Mac Daddy Perchin’



“What lake produces the largest number of giant perch?” Some of the biggest perch I’ve ever seen have come from Lake of the Woods, but the action is usually pretty spotty. Devil’s Lake in North Dakota can give up some real giants but the action there has been terribly inconsistent. Leech Lake, Winnibigoshish, and Mille Lacs on the other hand are natural borne perch factories and will give up the goods when conditions are right. Right now the conditions on Mille Lacs are better than they’ve been for years and it might be a good idea to schedule a trip to the “dead sea”. Leech is another great option and is loaded with nice perch including some real hawgs in the fifteen inch plus range. Winnie is almost always a good pick for chasing jumbo perch but the average size tends to run a little smaller than Mille Lacs or Leech.

Mirror mirror on the wall; what lake produces the biggest perch of all? A fairer question might be;

“What lake produces the largest number of giant perch?” Some of the biggest perch I’ve ever seen have come from Lake of the Woods, but the action is usually pretty spotty. Devil’s Lake in North Dakota can give up some real giants but the action there has been terribly inconsistent. Leech Lake, Winnibigoshish, and Mille Lacs on the other hand are natural borne perch factories and will give up the goods when conditions are right. Right now the conditions on Mille Lacs are better than they’ve been for years and it might be a good idea to schedule a trip to the “dead sea”. Leech is another great option and is loaded with nice perch including some real hawgs in the fifteen inch plus range. Winnie is almost always a good pick for chasing jumbo perch but the average size tends to run a little smaller than Mille Lacs or Leech.

Finding February perch isn’t all that difficult and is a matter of drilling some holes and covering ground. Good starting spots include deep gravel humps and mud flats on Mille Lacs, shoreline sand breaks on Leech, and offshore humps and bars on Winnie. Starting spots are just that, and may not be where you end the day. The thing is if you’re on ‘em they bite. If not; they don’t. They don’t bite and they don’t even show up on a depth finder so keep moving until you start hooking a few. And small fish aren’t the answer either and can be anywhere and everywhere. Perch school by size and if you’re catching nothing but small fries it’s time to pick up and move.

 

If you’re working a hump or reef; try fishing the top, the sides, or fifty yards or more off the side in deeper water. Same thing goes for the shoreline breaks. You never know where they are for sure so be prepared to cover it all. The good thing is it really doesn’t take very long to figure out if you’re barking up the wrong tree. If you’re in the right area you should see and catch fish within fifteen minutes or so. If not; time to move on and drill some more holes. A power auger is a must and where my Eskimo Shark is worth its weight in gold. The high speed engine starts with one or two pulls, keeps running, and flies through thick layers of ice without hanging up and bogging down. It makes drilling holes much easier which means you’ll drill more and up your odds for finding the mother lode.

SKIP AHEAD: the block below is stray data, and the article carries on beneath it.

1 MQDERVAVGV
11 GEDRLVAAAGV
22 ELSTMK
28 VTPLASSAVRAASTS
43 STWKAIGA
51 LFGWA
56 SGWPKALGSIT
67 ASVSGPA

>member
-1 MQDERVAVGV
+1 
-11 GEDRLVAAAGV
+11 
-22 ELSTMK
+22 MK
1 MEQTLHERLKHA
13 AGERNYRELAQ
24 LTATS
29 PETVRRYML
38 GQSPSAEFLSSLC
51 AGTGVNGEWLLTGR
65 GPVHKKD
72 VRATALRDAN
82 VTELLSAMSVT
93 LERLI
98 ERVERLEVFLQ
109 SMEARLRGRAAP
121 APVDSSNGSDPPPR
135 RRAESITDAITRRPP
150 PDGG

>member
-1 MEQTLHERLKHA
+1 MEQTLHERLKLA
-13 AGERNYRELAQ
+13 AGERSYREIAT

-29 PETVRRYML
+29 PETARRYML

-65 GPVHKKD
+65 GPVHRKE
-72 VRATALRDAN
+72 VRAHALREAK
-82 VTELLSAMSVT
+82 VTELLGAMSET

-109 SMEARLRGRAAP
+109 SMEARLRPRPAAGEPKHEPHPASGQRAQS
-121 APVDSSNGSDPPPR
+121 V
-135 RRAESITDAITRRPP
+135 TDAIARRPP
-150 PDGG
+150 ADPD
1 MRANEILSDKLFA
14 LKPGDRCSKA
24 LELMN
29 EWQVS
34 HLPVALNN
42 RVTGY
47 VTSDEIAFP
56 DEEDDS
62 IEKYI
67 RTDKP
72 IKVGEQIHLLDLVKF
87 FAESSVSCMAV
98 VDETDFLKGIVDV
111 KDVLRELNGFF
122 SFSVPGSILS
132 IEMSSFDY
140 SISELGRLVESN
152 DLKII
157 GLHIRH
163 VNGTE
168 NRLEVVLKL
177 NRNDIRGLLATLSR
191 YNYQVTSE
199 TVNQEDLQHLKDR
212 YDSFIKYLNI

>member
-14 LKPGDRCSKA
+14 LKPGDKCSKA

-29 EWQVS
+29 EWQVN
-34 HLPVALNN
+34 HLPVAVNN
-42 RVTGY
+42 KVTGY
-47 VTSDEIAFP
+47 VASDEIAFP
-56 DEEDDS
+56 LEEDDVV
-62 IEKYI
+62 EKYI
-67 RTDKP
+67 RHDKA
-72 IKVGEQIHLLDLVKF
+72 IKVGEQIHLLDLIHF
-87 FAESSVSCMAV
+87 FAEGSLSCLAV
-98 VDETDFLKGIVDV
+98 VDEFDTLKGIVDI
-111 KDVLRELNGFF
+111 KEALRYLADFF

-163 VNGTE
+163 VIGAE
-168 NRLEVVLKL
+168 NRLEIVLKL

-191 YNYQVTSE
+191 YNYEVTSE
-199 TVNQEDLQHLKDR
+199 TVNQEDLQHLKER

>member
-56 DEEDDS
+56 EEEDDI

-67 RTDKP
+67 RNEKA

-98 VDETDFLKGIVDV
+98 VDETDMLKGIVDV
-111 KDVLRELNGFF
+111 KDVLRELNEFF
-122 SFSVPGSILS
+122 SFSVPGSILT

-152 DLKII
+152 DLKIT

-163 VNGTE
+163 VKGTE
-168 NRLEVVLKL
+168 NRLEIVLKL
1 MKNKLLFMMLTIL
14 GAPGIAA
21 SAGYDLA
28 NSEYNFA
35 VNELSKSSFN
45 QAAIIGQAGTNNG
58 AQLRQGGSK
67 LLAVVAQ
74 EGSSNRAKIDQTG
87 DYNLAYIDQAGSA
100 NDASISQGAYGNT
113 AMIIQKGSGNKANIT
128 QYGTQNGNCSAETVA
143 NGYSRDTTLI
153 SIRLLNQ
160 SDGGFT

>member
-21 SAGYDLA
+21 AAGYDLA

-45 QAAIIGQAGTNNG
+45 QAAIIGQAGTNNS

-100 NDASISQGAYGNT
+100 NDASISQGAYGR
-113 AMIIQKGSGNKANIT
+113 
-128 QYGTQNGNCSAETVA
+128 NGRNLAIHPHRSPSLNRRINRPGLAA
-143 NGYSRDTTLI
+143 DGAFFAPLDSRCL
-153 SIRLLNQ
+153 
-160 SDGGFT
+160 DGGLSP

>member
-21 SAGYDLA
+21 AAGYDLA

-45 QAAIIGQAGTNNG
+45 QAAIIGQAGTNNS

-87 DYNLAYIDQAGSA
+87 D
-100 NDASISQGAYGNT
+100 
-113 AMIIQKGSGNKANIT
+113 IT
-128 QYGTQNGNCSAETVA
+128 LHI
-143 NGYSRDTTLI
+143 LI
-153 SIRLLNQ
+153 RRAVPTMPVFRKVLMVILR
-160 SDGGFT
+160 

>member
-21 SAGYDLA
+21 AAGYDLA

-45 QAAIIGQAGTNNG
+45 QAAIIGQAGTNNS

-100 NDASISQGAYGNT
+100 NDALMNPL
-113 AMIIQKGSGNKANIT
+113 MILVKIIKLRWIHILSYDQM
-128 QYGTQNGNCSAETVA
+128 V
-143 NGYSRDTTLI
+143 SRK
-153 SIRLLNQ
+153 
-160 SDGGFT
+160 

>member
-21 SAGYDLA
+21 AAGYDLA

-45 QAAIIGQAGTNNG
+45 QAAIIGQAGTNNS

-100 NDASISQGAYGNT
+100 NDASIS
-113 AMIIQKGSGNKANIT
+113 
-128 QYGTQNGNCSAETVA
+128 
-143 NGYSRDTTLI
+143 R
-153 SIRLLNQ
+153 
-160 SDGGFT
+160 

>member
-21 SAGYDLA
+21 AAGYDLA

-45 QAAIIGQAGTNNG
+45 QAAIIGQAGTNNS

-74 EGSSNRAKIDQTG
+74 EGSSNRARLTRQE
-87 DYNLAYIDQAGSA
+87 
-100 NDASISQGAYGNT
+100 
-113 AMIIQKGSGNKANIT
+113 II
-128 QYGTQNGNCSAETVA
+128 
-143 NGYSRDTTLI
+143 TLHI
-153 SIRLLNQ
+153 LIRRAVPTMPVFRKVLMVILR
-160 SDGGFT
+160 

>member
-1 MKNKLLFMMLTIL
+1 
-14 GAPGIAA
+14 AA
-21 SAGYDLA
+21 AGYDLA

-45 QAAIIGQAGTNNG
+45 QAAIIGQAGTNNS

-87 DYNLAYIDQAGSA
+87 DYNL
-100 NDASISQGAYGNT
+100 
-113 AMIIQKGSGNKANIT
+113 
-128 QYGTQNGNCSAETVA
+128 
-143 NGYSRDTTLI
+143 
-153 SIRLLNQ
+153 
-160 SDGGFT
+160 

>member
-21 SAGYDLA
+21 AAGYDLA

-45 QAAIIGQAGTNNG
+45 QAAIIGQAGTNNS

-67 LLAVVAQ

It might also call for a snowmobile if there is too much snow. On lakes like Mille Lacs and Winnie they’re going to be roads all over and you can definitely get to productive areas but a sled and a portable house can help get you over fish that haven’t been touched and that is always an advantage. To help find those likely spots a G.P.S like the one that comes with the Humminbird Ice 55/385c is invaluable and has a chart plotter along with extra mounts that allow me to pop it into the truck, onto the sled, and back with the flasher in seconds.

One of the hottest tickets for hooking up with eye popping jumbos includes spooning, and lots of it. Smaller spoons like an eighth ounce Buck-Shot Dropper Spoon can be downright deadly and why I’m always using at least one rod rigged with a spoon. The Dropper Soon is a unique bait that has a built in rattle and a short dropper with a single colored hook that you can tip with a smaller minnow or maybe a waxie. It’s a finesse presentation that gets down the hole fast and can trigger fish that are a little bit finicky. Once you find a few fish it would be a good idea to drill a few more holes in the same area and drop down a second stationary rig. A smaller jig tipped with a small minnow and suspended below a float like Northland Tackle’s Lite-Bite Slip Bobber makes for a great set rig. The Lite-Bite has a brass eye grommet built in that allows the line to slide freely and quickly and will get you back to the biters as quickly as possible. The extra holes will help you to move with the fish which often make smaller moves this way and that and you can chase them down instead of waiting for them to come back.

When you do find fish and you have it to yourself the action can be relatively consistent and you may be able to go back time after time and keep on catching. They might be a little deeper or shallower but where you left off is a good place to get started the next time out. See you on the ice.